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Tuesday, March 17, 2015

QF at Wellington ~ and its connection to Madras :: Arthur Wellesley !!

Madras’s Mount road was richly associated with theatres and one among them was Wellington, which reportedly opened in 1918 and stood at the junction of Mount road – General Patters Road.  Miles away, Wellington is the capital city and second most populous urban area of New Zealand, located at the south-western tip of the North Island, between Cook Strait and the Rimutaka Range.  The 2014 Mercer Quality of Living Survey ranked Wellington 12th in the world.  Wellington has been named ‘the coolest little capital’ by Lonely Planet and is said to have more bars and cafes per capita than New York.  Wellington’s nightlife is stylish and vibrant with an internationally recognised coffee culture, specialty craft beer bars, and a cuisine scene based on local produce from both land and sea.

The Wellington Firebirds are one of six New Zealand first-class cricket teams that make up New Zealand Cricket. It is based in Wellington.  Cricket has been one of the original sports seen in Wellington, a notice in the NZ Gazette on 16 May 1840 stating “that a game of cricket had been arranged between the gentlemen of Thorndon and members of the Pickwick Club.”  The Basin Reserve hosted its first test match in Jan 1930 The  beautiful international cricket ground   Basin Reserve’ is the only cricket ground in New Zealand to have Historic Place status.

In the present ICC Cricket World Cup, 4th Quarter-Final between New Zealand v West Indies will be held at   Wellington on Mar 21, 2015.  Earlier in a pool A match [9th match – ODI no. 3607] held at Westpac saw England crushed.  Wellington Regional Stadium (known as Westpac Stadium through naming rights), due to its shape and silver coloured external walls, is colloquially known as "The Cake Tin". It was built in 1999 providing a larger capacity than Basin Reserve.  In the day/night match played on 20th Feb 2015, NZ won by  8 wickets (with 226 balls remaining).  A fine exhibition of 9-0-33-7 by Tim Southee had England tangled at 123 all out in 33.2 overs.  The target was reached with ridiculous ease in 12.2 overs with 8 wickets in hand.  In fact, New Zealand reached 100 in just 6.4 overs – the wicket of McCullum and the luncheon recess somewhat delayed the end.  Brendon McCullum made 77 off mere 25 @ 308 strike rate.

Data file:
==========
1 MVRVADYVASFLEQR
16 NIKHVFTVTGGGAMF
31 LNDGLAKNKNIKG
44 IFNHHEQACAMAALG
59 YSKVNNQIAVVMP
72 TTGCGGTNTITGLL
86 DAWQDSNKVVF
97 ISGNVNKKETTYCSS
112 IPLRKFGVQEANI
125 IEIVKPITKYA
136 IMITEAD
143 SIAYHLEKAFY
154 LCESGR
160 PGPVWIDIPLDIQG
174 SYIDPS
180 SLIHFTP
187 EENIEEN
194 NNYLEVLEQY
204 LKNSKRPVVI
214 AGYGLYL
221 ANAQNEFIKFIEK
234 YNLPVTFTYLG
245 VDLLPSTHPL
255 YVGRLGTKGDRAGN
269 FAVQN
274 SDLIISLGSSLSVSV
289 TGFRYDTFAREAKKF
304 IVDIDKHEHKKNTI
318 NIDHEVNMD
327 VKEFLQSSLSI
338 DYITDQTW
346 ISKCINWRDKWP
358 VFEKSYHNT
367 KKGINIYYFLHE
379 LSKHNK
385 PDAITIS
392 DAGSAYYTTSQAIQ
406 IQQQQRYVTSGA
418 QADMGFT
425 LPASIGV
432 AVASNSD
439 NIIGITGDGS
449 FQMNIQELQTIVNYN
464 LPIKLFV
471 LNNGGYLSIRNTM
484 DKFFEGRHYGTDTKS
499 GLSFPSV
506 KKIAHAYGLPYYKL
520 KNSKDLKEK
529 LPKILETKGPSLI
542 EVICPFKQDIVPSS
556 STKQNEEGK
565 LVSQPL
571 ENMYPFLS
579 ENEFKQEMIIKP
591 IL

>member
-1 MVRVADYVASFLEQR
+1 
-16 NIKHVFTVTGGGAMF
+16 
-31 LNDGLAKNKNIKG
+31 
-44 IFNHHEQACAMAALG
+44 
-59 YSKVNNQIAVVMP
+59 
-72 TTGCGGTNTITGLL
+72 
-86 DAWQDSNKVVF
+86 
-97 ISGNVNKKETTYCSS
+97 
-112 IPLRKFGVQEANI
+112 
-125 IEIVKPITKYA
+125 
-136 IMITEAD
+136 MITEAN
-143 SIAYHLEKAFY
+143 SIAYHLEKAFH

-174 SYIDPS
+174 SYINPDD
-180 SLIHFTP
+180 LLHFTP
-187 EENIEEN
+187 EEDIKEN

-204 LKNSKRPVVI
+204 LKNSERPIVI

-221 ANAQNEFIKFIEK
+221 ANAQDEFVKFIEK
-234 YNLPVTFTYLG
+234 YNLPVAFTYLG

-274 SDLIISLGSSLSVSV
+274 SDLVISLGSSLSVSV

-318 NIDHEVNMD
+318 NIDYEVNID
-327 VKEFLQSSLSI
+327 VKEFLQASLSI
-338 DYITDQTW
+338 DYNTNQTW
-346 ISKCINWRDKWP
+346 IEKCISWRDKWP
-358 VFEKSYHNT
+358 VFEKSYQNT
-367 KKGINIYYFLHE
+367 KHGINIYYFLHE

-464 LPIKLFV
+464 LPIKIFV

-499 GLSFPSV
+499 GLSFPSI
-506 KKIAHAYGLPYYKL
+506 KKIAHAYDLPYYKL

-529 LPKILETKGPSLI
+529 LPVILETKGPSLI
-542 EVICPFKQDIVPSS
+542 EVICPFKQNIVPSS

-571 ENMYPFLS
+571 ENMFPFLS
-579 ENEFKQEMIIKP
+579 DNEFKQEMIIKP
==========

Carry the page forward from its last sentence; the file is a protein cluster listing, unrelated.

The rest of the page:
Now to the name and its Chennai connection :   The place Wellington, got its name  from Arthur Wellesley (1769-1852), the first Duke of Wellington and victor of the Battle of Waterloo (1815): his title coming  from the town of Wellington, a small industrial town in the English county of Somerset. It was named in November 1840 by the original settlers of the New Zealand Company on the suggestion of the directors of the same, in recognition of the Duke's strong support for the company's principles of colonisation and his "strenuous and successful defence against its enemies of the measure for colonising South Australia".   The city's location close to the mouth of the narrow Cook Strait leads to its vulnerability to strong gales, leading to the city's nickname of "Windy Wellington".

In 1865, Wellington became the capital city in place of Auckland, which William Hobson had made the capital in 1841. The Parliament of New Zealand had first met in Wellington in  July 1862,  and in Nov 1863,  the Prime Minister of New Zealand, Alfred Domett, placed a resolution before Parliament  for transfer of capital.   Wellington is the location of the highest court, the Supreme Court of New Zealand.  Wellington houses the Parliament, the head offices of all Government Ministries and Departments and the bulk of the foreign diplomatic missions